In Table 1 there are bioactive molecules such as β-myrcene, α- and β-pinene, and (+)-limonene that only contain C and H atoms in their chemical structures. These hydrocarbons have shown pharmacological activity in various pain models and by different routes of administration. Interestingly, the presence of a heteroatom on the chemical structure of monoterpenes is not a critical requirement to have antinociceptive activity. Table 1 presents the structures of molecules containing different chemical functional groups, for example, ketones, aldehydes, alcohols, ethers, quinones, lactones, and aromatics. Among mono-oxygenated compounds there are the ethers 1,8-cineole, limonene oxide, and caryophyllene oxide; the alcohols (-)-linalool, (-)-menthol, (-)-3-isothujanol, borneol, α- and β-santalol, jinkoheremol, and agarospirol. α-Santalol is a sesquiterpenoid isolated from Saussurea root (Santelum album L.). It is an “Oriental incense” used for meditation and sedation. It was proposed that α-santalol might cause analgesia in mice because of an inhibitory binding effect on the δ2-opioid receptor [73]. Among the carbonyl compounds, there are the monoterpenes (-)- and (+)-carvone, fenchone, (+)-menthone, (+)-pulegone, (+)-3-thujone, (-)- and (±)-3-isothujone, zerumbone, citral, and (±)-citronellal. Zerumbone is the main component of Zingiber zerumbet Smith. It was suggested that the opioid system is involved in its antinociceptive mechanism of action [71]. In Table 1 there are also the phenols thymol and carvacrol. These isomeric monoterpenes are major components found in essential oils of various species of genus Thymus [82], such as Thymus vulgaris, whose essential oil has antinociceptive activity [83]. The di-oxygenated compounds are rotundifolone, pulegone oxide, carvone epoxide, thymyl acetate, dehydrocostus lactone, costunolide, eugenol, methyleugenol, guiacol, thymoquinone, and ligustilide, one of the main compounds of Danggui (Angelica sinensis (Oliv.) Diels) essential oil. This plant is one of the most important traditional Chinese herbs, has been widely used in prescriptions in Traditional Chinese Medicine [80]. Thymoquinone is the major component of Nigella sativa oil. It was suggested that this oil and thymoquinone produce antinociceptive effects through indirect activation of the supraspinal µ1- and k-opioid receptor subtypes [70]. Vanillin is the only tri-oxygenated essential oil constituent with reported antinociceptive activity. The penta-oxygenated compounds are two chromenes that were isolated from Melicope lunu-ankenda leaf oil as major constituents, evodione (20.2%) and leptonol (22.5%) [81]. Although it is rare to find nitro derivatives in higher plants, 1-nitro-2-phenylethane was the main component (71%) of the essential oil of Aniba canelilla. Preliminary studies showed that the essential oil of this plant has antinociceptive activity in mice. It was suggested that the pharmacological activity of 1-nitro-2-phenylethane in pain models is probably of peripheral origin [78].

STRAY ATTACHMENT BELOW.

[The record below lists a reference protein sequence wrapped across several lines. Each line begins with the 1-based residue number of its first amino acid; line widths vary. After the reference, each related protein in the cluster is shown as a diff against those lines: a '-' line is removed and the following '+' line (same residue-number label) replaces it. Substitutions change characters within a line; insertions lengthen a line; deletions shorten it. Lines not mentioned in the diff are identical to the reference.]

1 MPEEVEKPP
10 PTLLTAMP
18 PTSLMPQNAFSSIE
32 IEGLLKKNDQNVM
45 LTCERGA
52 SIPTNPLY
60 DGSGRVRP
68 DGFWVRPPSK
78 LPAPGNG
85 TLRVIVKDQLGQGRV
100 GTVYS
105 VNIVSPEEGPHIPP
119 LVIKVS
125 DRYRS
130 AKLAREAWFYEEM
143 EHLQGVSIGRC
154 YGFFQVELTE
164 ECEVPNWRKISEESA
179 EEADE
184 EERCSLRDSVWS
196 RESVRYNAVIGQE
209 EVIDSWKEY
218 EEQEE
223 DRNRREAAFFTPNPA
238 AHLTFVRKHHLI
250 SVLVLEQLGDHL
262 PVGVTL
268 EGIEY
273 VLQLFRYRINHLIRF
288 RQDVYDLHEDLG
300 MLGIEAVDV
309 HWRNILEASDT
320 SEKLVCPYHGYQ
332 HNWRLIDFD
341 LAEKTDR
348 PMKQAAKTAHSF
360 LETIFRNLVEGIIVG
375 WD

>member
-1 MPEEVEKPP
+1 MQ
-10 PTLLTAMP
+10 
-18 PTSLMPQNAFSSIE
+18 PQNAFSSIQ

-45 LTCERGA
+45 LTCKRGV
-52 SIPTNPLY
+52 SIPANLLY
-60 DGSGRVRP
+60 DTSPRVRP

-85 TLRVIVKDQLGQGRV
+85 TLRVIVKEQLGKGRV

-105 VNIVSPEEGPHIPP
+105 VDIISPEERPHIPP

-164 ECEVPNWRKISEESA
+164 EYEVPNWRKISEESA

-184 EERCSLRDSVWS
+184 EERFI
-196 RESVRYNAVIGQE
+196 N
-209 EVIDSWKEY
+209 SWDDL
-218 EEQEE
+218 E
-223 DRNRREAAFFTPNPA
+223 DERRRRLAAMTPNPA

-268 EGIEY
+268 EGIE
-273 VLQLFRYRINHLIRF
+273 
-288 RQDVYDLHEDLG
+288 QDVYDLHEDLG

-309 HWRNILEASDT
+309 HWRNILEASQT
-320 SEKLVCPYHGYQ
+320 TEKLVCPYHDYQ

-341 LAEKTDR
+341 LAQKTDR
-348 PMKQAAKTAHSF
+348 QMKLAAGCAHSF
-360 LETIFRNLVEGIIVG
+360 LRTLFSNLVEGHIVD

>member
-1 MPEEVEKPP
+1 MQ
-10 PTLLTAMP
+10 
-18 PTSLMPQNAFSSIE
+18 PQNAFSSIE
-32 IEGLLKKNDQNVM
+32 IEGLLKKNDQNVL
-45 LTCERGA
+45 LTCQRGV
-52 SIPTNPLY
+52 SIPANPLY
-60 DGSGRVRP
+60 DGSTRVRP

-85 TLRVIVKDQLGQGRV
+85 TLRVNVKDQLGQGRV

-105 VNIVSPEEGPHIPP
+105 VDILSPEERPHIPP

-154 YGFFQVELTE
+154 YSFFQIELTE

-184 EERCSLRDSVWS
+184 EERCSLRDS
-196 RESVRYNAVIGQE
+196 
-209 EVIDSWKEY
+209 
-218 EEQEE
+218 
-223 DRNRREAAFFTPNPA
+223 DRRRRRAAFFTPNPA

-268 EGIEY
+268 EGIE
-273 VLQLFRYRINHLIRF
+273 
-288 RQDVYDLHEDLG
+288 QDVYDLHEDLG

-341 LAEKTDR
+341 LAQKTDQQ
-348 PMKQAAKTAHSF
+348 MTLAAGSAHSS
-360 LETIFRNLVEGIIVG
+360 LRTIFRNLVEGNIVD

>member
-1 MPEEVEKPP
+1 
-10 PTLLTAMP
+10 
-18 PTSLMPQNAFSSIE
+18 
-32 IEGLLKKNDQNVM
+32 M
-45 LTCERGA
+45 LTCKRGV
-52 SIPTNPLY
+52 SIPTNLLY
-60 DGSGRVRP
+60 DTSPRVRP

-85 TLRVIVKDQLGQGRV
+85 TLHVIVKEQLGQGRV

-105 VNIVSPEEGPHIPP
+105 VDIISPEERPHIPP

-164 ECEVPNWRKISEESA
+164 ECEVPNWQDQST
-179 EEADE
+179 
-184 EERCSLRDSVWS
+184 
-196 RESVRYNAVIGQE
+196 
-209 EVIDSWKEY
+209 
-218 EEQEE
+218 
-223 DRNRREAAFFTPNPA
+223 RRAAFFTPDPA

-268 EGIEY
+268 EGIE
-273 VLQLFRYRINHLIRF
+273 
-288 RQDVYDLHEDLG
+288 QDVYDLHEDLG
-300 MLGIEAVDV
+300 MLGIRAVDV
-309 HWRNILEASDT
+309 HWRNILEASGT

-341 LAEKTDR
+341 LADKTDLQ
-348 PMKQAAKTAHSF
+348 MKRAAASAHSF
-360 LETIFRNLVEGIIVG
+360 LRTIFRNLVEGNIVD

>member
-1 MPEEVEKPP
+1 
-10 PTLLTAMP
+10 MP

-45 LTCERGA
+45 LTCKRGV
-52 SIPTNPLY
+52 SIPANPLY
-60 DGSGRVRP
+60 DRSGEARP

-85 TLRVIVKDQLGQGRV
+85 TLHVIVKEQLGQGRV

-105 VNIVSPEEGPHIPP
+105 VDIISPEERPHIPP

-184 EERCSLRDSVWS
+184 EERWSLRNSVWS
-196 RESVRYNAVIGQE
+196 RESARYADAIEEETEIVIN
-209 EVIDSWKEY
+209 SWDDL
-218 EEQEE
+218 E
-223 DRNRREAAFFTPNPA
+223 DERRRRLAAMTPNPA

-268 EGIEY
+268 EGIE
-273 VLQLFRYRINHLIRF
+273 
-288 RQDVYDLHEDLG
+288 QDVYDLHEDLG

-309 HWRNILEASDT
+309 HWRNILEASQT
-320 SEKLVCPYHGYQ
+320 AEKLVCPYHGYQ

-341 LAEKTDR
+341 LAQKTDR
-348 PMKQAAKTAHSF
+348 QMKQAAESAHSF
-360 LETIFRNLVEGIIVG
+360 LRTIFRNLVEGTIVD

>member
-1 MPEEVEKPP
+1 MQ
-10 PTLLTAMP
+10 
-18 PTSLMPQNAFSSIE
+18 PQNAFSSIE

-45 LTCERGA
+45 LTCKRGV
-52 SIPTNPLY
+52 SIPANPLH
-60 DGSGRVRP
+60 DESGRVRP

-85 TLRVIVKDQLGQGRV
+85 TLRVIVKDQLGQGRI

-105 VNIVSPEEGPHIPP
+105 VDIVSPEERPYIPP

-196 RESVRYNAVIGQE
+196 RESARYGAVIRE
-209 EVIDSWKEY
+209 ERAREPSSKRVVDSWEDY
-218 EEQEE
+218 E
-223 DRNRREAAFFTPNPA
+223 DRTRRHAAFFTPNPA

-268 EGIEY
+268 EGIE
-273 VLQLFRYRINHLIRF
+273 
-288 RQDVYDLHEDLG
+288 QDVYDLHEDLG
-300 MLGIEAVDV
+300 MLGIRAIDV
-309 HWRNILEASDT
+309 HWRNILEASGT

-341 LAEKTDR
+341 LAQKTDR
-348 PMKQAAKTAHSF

Table 1 also shows that many compounds such as β-pinene, 1,8-cineole, and thymoquinone are bioactive at low doses [55,70], while (-)-3-isothujone presented an ED50 = 6.5 [33]. A comparative analysis of the constituents cannot however be done due to the different experimental conditions and variability of methods and routes of administration used in the evaluation of these compounds. Nevertheless, the data show that most chemical classes of compounds found in essential oils are effective in pain models. They must act by different mechanisms of action that merit further investigation. The future outlook for the development of new analgesic drugs derived from essential oils is therefore positive.